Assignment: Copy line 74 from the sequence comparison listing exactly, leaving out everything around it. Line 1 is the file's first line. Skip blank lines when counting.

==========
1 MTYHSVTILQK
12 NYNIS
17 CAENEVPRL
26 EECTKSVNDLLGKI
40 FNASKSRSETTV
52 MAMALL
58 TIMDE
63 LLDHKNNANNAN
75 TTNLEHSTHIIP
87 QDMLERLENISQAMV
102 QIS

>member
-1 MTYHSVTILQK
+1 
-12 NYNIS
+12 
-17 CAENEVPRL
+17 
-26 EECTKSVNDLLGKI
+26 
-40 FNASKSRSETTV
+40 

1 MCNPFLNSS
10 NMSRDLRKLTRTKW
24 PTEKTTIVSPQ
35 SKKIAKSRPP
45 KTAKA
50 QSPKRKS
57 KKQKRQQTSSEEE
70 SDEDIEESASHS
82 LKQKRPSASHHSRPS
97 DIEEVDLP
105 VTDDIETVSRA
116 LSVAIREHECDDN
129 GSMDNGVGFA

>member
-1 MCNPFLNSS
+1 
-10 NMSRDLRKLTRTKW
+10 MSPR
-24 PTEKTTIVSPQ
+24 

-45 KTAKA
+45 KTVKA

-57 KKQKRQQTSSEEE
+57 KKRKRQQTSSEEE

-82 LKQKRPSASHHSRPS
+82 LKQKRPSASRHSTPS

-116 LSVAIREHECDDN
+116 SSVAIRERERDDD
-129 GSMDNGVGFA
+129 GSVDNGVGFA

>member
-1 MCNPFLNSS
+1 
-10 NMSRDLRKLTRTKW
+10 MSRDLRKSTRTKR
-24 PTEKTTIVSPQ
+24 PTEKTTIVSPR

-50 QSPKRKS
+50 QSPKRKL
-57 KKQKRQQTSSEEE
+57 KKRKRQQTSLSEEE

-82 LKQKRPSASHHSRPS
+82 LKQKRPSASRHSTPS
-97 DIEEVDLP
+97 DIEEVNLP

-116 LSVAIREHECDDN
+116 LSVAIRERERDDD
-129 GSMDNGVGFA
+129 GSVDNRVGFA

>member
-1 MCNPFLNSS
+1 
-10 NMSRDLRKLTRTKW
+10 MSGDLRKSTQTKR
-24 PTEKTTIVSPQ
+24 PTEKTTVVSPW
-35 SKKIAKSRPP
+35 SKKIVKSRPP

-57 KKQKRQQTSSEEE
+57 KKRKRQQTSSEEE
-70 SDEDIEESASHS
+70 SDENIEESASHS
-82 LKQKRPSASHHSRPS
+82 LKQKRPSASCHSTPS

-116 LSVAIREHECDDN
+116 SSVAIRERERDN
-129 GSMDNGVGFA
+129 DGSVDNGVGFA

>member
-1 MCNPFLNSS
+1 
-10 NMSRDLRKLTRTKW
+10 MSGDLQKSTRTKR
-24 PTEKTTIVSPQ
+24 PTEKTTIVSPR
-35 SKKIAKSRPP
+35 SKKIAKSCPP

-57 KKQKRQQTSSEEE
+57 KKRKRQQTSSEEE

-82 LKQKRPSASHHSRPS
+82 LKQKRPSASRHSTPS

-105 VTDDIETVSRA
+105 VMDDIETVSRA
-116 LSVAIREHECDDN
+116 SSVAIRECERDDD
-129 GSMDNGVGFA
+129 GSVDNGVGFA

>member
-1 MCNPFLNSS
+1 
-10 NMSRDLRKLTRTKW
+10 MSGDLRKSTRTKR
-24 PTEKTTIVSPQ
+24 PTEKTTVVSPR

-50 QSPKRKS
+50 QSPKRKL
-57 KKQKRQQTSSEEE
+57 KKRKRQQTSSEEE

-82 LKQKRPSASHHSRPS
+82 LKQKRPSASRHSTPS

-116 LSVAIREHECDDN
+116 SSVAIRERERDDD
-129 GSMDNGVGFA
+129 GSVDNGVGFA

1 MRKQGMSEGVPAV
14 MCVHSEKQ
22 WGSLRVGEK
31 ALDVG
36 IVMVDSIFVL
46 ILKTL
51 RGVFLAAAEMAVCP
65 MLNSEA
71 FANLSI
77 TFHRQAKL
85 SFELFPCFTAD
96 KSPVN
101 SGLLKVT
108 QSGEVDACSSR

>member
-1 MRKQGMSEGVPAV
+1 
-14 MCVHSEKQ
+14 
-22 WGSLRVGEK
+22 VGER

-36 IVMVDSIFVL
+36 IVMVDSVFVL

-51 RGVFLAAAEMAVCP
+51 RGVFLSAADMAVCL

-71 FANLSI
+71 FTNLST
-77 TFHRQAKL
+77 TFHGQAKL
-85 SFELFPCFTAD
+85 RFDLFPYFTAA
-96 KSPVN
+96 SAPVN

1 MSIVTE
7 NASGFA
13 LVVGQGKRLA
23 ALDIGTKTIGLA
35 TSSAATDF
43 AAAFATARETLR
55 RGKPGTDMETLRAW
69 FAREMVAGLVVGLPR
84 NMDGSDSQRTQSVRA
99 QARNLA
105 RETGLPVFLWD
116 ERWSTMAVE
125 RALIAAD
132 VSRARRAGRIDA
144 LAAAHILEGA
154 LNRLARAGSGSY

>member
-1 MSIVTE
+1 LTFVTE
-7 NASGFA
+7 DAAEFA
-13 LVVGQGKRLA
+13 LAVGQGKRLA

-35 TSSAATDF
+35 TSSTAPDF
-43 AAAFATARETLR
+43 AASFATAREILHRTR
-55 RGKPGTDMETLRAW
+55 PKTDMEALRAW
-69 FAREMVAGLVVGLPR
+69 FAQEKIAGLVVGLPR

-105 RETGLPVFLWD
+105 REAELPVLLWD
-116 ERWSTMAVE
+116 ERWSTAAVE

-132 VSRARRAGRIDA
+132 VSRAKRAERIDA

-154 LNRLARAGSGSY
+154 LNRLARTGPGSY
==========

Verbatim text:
+1 